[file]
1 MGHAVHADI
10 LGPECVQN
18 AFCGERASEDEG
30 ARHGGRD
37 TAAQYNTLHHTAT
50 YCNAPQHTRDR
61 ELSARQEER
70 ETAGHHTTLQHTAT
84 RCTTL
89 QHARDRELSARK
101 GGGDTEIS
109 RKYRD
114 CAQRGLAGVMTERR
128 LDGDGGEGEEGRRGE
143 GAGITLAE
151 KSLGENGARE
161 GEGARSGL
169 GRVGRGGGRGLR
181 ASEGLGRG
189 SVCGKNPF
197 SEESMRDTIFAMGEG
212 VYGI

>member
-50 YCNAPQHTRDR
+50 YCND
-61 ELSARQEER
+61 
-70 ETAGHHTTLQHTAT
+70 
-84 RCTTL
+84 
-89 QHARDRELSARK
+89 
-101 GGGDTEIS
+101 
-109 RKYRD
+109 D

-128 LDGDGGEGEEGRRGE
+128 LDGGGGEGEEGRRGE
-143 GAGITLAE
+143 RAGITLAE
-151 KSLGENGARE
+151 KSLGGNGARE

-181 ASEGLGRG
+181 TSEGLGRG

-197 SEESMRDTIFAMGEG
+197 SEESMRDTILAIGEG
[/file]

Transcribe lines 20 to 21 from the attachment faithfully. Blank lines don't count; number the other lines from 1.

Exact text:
189 SVCGKNPF
197 SEESMRDTIFAMGEG